More Americans ‘learning and earning,’ but college degree gaps persist

Mike Moen, Public News Service

The U.S. has seen an increase in the percentage of adults with college degrees, which helps boost their lifetime earnings.

However, a new report released this year shows that the nation still has trouble closing racial gaps in higher education attainment, including in Wisconsin.

The Georgetown University Center on Education and the Workforce says between 2010 and 2020, the proportion of U.S. residents with degrees increased by nearly 7%, leading to $14 trillion in additional net earnings over workers’ lifetimes.

However, Center Director Tony Carnevale said even though all racial groups saw positive movement, there was no substantial change in narrowing gaps.

“What we have here is a race in which everybody is running faster,” said Carnevale, “but no group is really changing their position in the race.”

He said that undermines efforts to establish racial and economic justice.

In the 2021–2022 school year, 13% of Wisconsin’s public school students were Hispanic or Latino, making them the largest minority group. This is higher than the 12.9% of Hispanic students in WPCP schools during the same year. 
The percentage of Latino students varies by school district, with the Delavan-Darien district having the highest proportion at 44% and Abbotsford at 35%. 
In urban districts, nearly 20% of students are Latino, while the percentage is much lower, at 6% in suburban and rural districts.

According to state-level data within the report, Wisconsin mirrored national progress – with a 7% increase in degree attainment. The racial gap narrowed for Latino adults but widened for Black adults.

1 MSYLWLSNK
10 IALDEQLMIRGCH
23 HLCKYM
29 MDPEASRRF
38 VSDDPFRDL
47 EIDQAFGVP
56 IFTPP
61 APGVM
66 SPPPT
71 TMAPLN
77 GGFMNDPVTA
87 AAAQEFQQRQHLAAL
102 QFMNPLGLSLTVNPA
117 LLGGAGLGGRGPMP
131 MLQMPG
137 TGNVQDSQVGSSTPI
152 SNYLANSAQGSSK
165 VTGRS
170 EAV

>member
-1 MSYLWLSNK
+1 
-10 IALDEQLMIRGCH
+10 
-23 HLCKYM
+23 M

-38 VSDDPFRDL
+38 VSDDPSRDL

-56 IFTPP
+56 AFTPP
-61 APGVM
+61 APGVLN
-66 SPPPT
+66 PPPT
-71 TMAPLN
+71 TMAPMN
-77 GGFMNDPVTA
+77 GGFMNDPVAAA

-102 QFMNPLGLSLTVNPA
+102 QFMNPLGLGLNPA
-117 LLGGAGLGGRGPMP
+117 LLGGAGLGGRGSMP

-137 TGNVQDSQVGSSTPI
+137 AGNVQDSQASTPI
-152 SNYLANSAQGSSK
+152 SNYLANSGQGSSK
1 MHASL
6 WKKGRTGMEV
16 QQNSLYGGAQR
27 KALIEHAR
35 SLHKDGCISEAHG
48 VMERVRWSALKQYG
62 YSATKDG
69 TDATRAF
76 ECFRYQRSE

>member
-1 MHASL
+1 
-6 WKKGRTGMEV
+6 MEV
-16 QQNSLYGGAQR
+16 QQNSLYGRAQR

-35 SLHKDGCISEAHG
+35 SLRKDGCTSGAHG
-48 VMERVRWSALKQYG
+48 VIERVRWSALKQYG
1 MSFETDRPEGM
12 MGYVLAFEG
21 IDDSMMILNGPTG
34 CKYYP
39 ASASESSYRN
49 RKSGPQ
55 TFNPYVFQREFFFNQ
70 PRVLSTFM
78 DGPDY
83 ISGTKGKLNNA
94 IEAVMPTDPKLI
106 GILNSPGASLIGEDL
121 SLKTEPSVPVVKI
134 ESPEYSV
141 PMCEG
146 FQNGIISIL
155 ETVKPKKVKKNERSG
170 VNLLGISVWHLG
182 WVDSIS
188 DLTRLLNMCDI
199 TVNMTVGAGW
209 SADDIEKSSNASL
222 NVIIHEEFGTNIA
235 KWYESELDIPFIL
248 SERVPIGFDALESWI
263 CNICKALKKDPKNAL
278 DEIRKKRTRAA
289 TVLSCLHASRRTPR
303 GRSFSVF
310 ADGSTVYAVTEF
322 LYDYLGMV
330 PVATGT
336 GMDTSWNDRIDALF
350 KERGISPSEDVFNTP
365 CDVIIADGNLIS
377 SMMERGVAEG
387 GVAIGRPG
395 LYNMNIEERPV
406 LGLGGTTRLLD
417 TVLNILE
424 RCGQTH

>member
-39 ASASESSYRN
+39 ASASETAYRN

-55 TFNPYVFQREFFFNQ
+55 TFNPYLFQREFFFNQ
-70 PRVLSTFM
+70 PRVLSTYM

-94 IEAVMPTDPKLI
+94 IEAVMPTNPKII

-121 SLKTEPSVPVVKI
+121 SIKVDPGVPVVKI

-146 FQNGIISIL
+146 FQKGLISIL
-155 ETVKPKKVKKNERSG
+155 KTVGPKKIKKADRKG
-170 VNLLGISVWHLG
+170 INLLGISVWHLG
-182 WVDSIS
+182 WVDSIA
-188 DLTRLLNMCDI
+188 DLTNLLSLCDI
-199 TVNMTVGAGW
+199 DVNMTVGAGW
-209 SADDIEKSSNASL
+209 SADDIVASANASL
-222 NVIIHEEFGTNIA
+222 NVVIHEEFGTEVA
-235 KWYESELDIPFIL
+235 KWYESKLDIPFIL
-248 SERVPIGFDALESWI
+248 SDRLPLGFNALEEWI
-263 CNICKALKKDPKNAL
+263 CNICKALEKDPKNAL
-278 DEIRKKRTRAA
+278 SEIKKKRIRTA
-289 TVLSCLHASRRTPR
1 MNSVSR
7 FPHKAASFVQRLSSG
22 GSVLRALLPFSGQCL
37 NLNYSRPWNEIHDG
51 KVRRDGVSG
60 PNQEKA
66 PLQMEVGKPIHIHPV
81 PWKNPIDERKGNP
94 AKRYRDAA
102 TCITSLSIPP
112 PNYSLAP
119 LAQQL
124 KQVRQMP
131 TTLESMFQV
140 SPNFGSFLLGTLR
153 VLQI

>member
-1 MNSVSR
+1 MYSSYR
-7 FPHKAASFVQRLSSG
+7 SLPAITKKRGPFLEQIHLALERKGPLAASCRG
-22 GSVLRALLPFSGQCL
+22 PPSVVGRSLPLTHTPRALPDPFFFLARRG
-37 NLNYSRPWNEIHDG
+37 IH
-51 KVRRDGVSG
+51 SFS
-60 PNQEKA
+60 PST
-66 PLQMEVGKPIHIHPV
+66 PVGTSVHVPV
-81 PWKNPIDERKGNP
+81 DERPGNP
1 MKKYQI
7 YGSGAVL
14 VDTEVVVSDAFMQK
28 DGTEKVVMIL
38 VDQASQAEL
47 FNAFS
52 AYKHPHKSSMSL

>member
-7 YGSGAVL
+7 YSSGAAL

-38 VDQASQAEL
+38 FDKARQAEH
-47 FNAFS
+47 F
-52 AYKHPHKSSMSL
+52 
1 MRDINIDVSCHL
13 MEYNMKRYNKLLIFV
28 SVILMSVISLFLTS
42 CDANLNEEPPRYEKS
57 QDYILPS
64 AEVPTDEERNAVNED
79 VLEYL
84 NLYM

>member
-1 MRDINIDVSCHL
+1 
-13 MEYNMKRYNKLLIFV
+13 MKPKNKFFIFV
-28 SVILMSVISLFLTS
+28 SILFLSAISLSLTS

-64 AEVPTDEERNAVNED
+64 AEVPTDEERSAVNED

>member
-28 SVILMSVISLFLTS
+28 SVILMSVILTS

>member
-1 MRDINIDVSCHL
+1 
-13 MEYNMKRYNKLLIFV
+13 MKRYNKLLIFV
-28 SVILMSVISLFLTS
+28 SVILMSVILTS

If the U.S. wants to get serious about eliminating these disparities, Carnevale said it starts with creating an even playing field in early childhood education and K-12 schools.

“Getting from childhood to a good job in the United States is a long walk,” said Carnevale, “and you have to focus every step of the way. Because the way the American system works is that people from less advantaged families begin to lose ground in the early grades.”

The report authors say if all racial and ethnic groups had the same college degree attainment as white adults, the nation’s workers would see an additional $11 trillion in lifetime earnings.

That would be on top of the $14 trillion already forecast.

The summary included data for associate, bachelor’s, and graduate degrees.

Support for this reporting was provided by Lumina Foundation.

Publisher’s Notes: More Americans ‘learning and earning,’ but college degree gaps persist was first published by Public News Service and republished with permission.

Part of LNN’s mission is to amplify the work of others in providing greater visibility and voice to Hispanic, Latino communities.